This is a continuation of a series of website marketing checklists. Check out all Web Marketing Checklists in this series.

What this is about: This list covers general points related specifically to ecommerce websites. While not everything here will apply to other sites, there is information that can be gleaned and applied to service related websites, as well as others.

Why this is important: Being able to convince the shopper to follow through on the purchase is essential to being profitable. The visitor looks for specific cues that help them assess the creditability of the site and the security of their information. Providing these cues will help you provide a better experience that leads to deeper customer satisfaction.

What to look for:
  • Mini-product basket always available: If you use mini-baskets that update in real time as products are added, make sure they are available throughout the entire shopping process.
  • Displays payment options: Whatever payment options you provide, let the visitor know what they are long before they add their first product to the cart.
    • CC: If you accept major credit cards, display their icons in a conspicuous place.
    • Paypal: If you accept Paypal, be sure this is a known option early in the shopping/checkout process.
    • Google Checkout: If you accept Google Checkout, be sure this is a known option early in the shopping/checkout process.
  • No multiple paths to dupe product pages: Make sure there is only one workable URL per produce, even if there are multiple paths to each product.
  • No tracking IDs in URLs: Avoid using tracking and session IDs in URLs. Look for more search engine friendly means of keeping track of a visitor's session.
  • Exclude shopping cart pages: Keep the search engines out of all shopping cart pages. These aren't the pages they are looking for. Move along. Move along.
  • No (or nofollowed) links to secure pages: Avoid linking to secure versions of product pages (using absolute links in cart helps prevent this.)
  • Keep secure cert current: Make sure that your secure certificate is kept up to date. Expired certificates create security warnings that scare off would-be customers.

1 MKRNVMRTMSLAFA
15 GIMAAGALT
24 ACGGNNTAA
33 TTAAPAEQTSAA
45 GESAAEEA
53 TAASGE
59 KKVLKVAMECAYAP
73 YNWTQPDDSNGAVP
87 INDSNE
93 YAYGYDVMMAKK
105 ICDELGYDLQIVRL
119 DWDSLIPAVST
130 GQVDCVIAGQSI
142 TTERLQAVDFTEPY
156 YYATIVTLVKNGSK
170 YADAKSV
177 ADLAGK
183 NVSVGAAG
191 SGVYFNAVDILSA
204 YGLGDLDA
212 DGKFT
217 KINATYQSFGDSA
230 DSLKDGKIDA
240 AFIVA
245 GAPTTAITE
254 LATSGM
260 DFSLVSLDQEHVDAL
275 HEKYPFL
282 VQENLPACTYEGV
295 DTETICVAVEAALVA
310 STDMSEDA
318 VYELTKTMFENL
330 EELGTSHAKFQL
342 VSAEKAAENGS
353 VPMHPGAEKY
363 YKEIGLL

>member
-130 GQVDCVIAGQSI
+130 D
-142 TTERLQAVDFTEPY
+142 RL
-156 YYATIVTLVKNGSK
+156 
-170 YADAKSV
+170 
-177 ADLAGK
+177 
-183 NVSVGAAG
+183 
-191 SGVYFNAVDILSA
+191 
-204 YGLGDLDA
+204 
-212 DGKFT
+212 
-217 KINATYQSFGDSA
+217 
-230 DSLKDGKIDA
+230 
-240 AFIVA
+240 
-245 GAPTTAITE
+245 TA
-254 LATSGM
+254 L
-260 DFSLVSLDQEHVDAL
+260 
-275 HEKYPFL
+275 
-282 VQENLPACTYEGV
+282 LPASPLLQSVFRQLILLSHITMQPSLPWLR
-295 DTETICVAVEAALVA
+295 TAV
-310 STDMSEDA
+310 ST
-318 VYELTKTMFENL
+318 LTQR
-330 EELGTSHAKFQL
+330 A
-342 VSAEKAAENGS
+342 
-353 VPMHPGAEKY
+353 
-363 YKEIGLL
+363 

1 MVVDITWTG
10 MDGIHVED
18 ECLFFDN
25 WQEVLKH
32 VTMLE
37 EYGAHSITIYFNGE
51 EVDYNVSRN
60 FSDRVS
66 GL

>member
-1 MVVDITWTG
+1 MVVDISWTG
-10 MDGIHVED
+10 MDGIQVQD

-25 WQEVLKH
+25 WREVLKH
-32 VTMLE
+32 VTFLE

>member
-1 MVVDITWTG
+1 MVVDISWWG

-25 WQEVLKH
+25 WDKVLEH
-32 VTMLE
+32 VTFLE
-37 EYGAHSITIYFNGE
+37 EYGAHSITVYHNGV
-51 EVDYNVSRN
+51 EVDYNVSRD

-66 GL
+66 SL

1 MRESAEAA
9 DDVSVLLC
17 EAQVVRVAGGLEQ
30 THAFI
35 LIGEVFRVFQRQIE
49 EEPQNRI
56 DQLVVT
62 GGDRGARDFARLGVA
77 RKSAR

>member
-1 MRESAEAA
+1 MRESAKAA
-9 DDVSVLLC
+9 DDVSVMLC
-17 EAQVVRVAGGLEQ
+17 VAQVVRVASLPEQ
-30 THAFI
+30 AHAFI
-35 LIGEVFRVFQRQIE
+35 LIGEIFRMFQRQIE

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Stoney deGeyter is the President of Pole Position Marketing, a leading search engine optimization and marketing firm helping businesses grow since 1998. Stoney is a frequent speaker at website marketing conferences and has published hundreds of helpful SEO, SEM and small business articles.

If you'd like Stoney deGeyter to speak at your conference, seminar, workshop or provide in-house training to your team, contact him via his site or by phone at 866-685-3374.

Stoney pioneered the concept of Destination Search Engine Marketing which is the driving philosophy of how Pole Position Marketing helps clients expand their online presence and grow their businesses. Stoney is Associate Editor at Search Engine Guide and has written several SEO and SEM e-books including E-Marketing Performance; The Best Damn Web Marketing Checklist, Period!; Keyword Research and Selection, Destination Search Engine Marketing, and more.

Stoney has five wonderful children and spends his free time reviewing restaurants and other things to do in Canton, Ohio.





Comments(5)

This ecommerce checklist is as good as the one shared in your web marketing checklist...Thanks... :)

Thanks for the checklist. Will definitely help in providing better E-commerce sites to our clients :)

Excellent list - I'd only add two things

CLEAR navigation - I know you've included this in your other "lists" but it doesn't hurt to add it again. And navigation is vital on an ecom site.

Multiple search options - not everyone finds products the same way. If you ahve a lot of products for sale, category pages as well as simple and advanced search really helps.

If you have products that can fit more than one category, enter them in every category that is appropriate. If you sell thigns that can be sub categorized have more than one main category page - list supplements by both categorized Ailments and categorized Products for example.

Let the customer search by manufacturer if you carry someone else's products.

Hint: Try to make one of your search systems mimic Amazon stores. People are familiar with the Amazon search structure and using a system they are comfortable with helps both sales and the all important trust factor.

And whenever possible use a one page checkout system. Multiple page checkouts often lose the customer before the final "yes I want this order" click.

@ Karen - good point on the navigation and while I deliberately repeat things from one list to another, i figured the navigation list had this covered. But it never hurts to mention it again (and again and again) :) Same for the search option.

All good points. I appreciate your comments and contributions here. I agree fully with the one-page checkout, if it can be done without creating too long of a form. But fewer clicks is almost always better.

great post!I agree with the clear navigation. The customer should be 2-3 from the products.

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Search Engine Guide > Stoney deGeyter > The Best Damn Web Marketing Checklist for E-Commerce Considerations